The eurozone's annual rate of inflation fell for the second straight month in June to its lowest level in 2017, in a setback for the European Central Bank as its stimulus programs enter a fourth year.
The European Union's statistics agency said Friday that consumer prices in the currency area were 1.3% higher than a year earlier, compared with 1.4% in May.
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That edged the annual rate of inflation further away from the ECB's target of just below 2%, a goal it has spent three years trying to reach using a variety of stimulus measures.
June's inflation reading was the lowest so far in 2017, largely reflecting a slowing of energy prices from earlier in the year. That serves as a reminder of how difficult it has been for the central bank to boost consumer prices since it first resorted to extraordinary measures by taking one of its key interest rates into negative territory in June 2014.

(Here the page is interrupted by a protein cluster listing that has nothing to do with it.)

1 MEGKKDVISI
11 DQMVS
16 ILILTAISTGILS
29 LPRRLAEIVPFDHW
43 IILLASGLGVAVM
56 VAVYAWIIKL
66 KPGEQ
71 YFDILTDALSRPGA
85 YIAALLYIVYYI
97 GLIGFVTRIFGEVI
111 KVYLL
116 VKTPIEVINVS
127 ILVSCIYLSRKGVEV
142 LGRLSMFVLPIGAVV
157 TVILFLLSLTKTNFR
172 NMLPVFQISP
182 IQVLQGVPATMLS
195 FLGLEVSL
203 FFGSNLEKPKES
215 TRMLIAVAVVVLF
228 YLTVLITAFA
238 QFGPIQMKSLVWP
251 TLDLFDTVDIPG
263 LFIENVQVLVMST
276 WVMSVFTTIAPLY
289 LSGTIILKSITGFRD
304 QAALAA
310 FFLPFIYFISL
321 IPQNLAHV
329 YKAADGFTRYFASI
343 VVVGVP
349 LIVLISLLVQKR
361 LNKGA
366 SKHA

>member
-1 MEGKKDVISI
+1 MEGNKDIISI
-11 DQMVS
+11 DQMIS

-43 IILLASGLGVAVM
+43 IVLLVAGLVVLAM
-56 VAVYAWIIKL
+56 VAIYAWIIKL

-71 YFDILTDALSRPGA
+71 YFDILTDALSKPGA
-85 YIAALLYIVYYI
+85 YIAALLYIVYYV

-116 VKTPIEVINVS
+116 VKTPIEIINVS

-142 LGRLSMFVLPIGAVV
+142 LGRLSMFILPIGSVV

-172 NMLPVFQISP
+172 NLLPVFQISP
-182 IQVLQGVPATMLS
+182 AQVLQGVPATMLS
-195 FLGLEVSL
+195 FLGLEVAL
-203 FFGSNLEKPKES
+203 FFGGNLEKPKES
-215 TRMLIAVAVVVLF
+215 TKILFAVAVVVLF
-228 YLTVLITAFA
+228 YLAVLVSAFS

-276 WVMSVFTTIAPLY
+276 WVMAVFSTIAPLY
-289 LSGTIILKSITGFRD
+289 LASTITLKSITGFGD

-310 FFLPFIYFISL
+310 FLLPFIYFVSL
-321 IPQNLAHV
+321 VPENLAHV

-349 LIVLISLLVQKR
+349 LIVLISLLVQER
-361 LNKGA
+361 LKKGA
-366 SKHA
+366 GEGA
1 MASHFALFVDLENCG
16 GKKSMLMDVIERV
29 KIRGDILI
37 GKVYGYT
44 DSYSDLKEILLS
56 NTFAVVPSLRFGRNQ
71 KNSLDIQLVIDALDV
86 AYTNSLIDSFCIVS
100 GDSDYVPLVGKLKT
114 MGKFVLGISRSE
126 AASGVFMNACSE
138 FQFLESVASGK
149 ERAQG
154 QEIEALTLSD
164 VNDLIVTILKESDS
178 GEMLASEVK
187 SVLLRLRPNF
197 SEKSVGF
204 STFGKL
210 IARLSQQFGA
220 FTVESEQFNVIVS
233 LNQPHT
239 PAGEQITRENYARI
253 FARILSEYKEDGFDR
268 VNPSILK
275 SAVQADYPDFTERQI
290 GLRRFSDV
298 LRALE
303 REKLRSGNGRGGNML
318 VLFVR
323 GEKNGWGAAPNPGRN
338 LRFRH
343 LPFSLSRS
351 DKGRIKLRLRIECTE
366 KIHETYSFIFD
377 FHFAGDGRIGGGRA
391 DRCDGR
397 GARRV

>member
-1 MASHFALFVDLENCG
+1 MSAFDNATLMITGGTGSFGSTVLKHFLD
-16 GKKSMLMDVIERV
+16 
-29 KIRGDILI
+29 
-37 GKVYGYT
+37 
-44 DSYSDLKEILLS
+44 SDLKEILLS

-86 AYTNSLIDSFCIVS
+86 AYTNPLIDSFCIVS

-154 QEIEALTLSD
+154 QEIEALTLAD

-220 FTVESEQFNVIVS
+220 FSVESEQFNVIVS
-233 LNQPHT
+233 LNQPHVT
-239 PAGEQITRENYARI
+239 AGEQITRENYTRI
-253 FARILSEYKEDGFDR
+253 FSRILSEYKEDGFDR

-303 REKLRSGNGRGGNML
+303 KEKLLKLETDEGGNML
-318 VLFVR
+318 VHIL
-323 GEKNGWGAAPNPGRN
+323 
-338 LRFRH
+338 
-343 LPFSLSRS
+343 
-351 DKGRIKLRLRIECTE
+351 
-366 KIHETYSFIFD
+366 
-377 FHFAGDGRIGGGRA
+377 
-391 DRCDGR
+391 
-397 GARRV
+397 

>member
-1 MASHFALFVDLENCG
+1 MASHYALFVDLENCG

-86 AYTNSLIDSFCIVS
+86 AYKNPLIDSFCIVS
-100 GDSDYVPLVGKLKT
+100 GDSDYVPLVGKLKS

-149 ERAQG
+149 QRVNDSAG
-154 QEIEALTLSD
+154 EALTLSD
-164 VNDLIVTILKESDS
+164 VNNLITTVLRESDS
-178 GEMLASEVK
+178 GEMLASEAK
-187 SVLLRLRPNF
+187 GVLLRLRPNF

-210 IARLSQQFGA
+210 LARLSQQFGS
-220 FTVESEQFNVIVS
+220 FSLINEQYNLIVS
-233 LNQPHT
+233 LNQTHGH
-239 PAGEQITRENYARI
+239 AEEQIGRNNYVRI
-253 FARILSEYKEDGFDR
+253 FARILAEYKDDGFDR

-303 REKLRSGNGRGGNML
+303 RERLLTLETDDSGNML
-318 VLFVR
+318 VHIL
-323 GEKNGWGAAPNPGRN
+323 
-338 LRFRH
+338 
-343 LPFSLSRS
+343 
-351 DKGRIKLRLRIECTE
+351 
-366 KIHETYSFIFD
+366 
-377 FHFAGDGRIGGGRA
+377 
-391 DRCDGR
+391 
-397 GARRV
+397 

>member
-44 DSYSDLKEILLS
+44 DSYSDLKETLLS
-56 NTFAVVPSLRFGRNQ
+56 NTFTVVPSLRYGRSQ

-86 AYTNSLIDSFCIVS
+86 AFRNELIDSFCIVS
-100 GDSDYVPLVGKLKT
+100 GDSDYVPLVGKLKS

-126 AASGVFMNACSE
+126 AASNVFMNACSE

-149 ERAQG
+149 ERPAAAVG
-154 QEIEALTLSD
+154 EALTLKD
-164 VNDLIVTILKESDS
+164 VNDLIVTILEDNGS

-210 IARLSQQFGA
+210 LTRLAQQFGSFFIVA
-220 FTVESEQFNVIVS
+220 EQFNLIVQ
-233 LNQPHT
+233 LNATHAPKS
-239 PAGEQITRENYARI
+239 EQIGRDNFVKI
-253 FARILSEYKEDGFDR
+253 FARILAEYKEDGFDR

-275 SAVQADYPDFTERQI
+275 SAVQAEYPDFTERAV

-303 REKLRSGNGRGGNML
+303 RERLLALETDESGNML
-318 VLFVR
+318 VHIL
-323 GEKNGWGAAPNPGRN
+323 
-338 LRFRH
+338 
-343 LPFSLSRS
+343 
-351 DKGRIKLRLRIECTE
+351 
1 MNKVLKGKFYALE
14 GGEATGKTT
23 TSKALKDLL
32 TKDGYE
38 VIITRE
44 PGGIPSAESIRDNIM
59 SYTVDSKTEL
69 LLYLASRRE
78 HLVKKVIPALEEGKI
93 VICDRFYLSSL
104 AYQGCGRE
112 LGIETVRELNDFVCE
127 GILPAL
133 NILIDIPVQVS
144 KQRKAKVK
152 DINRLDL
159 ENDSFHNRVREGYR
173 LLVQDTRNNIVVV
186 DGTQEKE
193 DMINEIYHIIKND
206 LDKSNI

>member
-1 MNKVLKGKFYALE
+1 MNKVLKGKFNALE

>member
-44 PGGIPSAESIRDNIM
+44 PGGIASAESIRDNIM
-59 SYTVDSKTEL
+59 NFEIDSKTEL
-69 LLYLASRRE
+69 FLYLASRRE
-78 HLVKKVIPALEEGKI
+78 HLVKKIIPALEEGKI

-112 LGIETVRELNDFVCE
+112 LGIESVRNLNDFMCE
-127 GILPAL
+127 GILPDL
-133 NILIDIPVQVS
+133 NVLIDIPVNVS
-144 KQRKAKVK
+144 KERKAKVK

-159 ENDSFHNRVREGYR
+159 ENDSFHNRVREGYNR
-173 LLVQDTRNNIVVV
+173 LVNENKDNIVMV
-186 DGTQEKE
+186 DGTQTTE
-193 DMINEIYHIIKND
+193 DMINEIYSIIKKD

"The relationship between growth and inflation may have been loosened somewhat by a number of structural changes--technological advances, globalization and the impact of structural reforms-- but it has not been eliminated," said Luigi Speranza, an economist at BNP Paribas.
"If, as the ECB expects, the output gap continues to close over time, inflation should converge gradually towards 2%--in other words, the current period of subdued inflation is temporary," he added.
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(END) Dow Jones Newswires
June 30, 2017 05:14 ET (09:14 GMT)